But in 2021, with crypto veering toward mainstream acceptance, the sector began booming. Experts said the rise was due to a confluence of factors: Redditors had inflated GameStop’s stock much to Wall Street’s surprise, giving energy to outsiders who felt empowered by the idea that they, too, could manipulate financial markets. Fueled in part by high savings rates during the pandemic, many had expendable income, making them more comfortable with risky investments. And notable personalities, such as Elon Musk, touted meme currency, like Dogecoin, online.

Billy Markus, the creator of Dogecoin, signaled his distaste with memecoins in February, writing on Twitter that they have become filled with spam advertisements, lies about founders, oversize promises and desperate attempts to capture Musk’s attention for promotion.

“Current ‘meme’ coins aren’t even memes,” he added. “They’re made by people trying to get rich off of other people trying to get rich.”

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These days, there are more than 300 memecoins, according to statistics from the crypto website CoinMarketCap. As of April, their value hovers around $32 billion, garnering roughly $2 billion in daily trading volume.

Ethan McMahon, an economist for the crypto research firm Chainalysis, said that many memecoin investors don’t care about the financials of any particular coin. The main goal is to find a meme coin early based on a moment that’s trending, buy a large block of it before others catch wind and, when people flock to it, get out before the public’s attention wanes and the coin crashes in value.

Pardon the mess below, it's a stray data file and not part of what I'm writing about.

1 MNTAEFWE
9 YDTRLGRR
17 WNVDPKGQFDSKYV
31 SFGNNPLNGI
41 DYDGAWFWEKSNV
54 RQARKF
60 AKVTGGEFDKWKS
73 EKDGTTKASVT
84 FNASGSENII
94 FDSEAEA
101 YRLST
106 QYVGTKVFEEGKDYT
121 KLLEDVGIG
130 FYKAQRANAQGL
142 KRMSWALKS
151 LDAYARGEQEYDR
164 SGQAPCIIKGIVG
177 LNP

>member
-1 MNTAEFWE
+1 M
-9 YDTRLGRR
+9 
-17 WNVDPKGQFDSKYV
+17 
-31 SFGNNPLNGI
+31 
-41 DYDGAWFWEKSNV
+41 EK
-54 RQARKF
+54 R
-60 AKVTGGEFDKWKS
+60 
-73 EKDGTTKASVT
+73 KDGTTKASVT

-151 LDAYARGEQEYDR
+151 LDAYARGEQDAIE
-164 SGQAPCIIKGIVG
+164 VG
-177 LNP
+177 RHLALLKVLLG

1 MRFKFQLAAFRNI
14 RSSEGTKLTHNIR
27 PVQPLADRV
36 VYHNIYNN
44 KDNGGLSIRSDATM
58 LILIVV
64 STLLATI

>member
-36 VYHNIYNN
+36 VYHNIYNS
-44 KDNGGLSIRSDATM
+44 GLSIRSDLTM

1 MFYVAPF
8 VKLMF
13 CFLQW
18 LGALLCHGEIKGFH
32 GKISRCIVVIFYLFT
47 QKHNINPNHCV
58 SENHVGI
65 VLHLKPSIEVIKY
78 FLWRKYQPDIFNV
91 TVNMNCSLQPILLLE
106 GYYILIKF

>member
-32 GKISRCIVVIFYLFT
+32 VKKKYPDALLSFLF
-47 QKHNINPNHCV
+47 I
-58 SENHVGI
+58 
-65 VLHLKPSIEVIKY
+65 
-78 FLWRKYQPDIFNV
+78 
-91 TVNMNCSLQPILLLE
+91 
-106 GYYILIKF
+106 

“It’s musical chairs,” McMahon said. “People think that they’re going to be able to get in before the house comes crumbling down.”

For investors like Watson, the dangers simply allow him access to a host of benefits: financial freedom, a quick profit and a way out of a traditional career path and authority.

“I don’t want a 9-to-5, man. I really don’t. I’ve always struggled with authority,” Watson said. “No matter how much time I put in [a job], I never moved up. … That’s why I’m doing things like this.”

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But with the right software, anyone can make a memecoin for a few hundred dollars in a few minutes, driving up opportunities for scammers, experts noted.

Coin creators can control how many coins are minted, often allowing for sky-high amounts — in the billions or trillions — ensuring the value of each single coin is far less than one cent and making the barrier to investing in a coin incredibly low. (On Oscars night, investors could pick up a Will Smith Inu coin for around $0.0000002176.)